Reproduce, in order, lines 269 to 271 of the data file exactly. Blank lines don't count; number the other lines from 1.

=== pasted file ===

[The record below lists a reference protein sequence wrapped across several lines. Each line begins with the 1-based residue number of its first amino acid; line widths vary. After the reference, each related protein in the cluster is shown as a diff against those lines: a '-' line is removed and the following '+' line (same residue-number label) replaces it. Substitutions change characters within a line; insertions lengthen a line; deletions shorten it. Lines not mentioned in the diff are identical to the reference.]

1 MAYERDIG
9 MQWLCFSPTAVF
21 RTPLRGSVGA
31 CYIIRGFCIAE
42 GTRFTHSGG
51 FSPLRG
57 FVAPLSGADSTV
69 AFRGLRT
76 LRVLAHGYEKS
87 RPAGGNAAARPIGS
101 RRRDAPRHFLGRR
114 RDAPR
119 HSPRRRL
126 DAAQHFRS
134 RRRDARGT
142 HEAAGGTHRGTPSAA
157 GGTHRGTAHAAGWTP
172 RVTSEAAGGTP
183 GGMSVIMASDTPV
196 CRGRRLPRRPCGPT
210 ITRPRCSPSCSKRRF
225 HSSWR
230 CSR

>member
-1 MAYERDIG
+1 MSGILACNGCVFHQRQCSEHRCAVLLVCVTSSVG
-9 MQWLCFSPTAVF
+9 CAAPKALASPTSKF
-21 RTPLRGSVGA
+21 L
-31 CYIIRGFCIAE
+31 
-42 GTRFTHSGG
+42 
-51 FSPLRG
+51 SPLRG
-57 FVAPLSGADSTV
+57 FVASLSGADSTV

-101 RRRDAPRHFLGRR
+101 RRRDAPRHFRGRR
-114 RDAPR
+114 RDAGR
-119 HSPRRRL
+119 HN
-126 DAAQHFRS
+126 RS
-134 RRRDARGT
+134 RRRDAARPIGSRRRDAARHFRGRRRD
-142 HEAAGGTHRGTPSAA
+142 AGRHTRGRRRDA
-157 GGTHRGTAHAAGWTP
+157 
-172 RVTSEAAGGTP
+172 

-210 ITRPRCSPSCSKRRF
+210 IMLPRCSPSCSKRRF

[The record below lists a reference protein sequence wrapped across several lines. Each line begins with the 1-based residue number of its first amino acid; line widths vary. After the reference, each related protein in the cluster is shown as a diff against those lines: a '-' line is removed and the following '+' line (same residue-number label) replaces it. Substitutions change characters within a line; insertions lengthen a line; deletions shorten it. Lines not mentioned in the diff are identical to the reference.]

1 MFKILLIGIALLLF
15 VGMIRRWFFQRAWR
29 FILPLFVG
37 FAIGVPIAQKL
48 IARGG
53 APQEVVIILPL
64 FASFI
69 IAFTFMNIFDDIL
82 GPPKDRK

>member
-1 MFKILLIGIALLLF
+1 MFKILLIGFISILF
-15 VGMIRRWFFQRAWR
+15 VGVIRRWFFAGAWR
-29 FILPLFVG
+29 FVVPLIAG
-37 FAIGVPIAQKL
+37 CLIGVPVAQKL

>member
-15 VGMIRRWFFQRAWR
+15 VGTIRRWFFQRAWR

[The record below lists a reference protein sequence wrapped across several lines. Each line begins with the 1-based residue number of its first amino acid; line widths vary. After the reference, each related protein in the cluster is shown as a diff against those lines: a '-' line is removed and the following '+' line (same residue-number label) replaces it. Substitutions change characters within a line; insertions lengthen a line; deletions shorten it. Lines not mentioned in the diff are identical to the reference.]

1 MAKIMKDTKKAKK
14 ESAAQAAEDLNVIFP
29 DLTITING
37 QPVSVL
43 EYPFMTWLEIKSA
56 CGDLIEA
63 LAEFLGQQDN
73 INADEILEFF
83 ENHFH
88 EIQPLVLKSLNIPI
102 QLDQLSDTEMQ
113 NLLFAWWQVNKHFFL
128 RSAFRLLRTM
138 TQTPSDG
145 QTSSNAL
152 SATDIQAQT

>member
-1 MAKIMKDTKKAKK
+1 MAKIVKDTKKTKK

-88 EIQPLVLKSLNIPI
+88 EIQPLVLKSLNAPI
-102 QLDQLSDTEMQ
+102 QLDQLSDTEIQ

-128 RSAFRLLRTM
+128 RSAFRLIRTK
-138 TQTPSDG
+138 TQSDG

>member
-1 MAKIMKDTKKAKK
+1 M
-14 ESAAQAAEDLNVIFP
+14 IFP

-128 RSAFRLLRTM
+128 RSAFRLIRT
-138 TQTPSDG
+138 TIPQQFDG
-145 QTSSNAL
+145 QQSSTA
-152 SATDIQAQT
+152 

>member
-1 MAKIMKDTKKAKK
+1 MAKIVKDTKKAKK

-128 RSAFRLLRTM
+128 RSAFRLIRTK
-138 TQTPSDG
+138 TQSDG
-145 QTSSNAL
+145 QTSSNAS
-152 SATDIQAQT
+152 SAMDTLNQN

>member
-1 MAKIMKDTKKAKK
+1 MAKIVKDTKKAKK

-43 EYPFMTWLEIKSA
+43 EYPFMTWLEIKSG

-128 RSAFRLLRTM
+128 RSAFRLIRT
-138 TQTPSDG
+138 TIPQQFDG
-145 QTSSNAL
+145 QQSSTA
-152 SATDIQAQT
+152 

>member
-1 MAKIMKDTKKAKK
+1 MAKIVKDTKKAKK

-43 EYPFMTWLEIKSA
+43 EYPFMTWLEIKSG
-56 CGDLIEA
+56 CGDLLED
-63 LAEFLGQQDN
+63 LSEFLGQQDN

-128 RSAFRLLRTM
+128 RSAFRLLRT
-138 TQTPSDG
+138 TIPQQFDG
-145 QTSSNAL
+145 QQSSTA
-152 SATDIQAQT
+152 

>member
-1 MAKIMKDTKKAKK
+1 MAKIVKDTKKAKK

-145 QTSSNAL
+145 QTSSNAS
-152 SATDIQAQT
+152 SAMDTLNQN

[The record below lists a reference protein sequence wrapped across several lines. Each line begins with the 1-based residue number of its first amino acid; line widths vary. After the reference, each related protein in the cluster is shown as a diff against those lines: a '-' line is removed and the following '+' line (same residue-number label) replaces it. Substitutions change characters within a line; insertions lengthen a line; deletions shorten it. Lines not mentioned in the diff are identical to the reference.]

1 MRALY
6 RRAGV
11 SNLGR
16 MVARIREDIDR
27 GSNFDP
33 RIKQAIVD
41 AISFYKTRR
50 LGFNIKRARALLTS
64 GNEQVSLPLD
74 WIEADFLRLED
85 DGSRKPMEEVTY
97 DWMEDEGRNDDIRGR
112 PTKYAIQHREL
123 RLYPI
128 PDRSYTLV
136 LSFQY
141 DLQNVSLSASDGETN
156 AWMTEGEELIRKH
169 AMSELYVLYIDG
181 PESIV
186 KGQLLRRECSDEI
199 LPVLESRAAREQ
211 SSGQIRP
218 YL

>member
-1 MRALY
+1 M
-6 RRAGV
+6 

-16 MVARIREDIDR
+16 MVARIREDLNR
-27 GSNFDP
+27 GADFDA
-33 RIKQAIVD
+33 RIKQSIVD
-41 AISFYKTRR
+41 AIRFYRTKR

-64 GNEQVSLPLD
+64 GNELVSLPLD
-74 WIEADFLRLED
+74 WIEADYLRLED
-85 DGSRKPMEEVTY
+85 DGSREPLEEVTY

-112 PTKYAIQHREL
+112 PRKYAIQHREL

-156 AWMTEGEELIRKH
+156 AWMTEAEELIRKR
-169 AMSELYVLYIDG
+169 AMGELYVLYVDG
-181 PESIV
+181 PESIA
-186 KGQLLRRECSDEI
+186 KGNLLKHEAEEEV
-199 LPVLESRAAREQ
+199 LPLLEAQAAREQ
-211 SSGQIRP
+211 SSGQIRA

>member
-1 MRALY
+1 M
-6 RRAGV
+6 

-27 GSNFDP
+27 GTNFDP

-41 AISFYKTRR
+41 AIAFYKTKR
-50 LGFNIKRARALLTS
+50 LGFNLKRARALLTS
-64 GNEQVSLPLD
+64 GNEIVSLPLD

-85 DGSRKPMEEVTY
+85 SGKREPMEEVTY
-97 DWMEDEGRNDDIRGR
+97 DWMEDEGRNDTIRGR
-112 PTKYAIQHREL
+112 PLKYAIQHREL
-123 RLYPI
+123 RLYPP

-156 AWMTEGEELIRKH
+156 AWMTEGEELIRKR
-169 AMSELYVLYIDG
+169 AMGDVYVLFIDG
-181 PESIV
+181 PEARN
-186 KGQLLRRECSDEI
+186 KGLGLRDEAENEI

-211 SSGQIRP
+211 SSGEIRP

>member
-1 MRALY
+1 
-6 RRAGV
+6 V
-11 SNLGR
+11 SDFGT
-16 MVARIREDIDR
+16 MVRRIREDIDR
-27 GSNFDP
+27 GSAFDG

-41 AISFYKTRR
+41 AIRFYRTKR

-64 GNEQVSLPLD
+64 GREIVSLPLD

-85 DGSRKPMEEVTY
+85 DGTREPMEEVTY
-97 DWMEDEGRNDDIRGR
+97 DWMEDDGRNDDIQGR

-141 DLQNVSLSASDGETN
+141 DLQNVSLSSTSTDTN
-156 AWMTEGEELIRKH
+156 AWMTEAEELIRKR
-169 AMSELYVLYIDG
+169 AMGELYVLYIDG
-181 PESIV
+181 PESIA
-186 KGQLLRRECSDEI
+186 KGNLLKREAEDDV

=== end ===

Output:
-41 AISFYKTRR
+41 AIRFYRTKR

-64 GNEQVSLPLD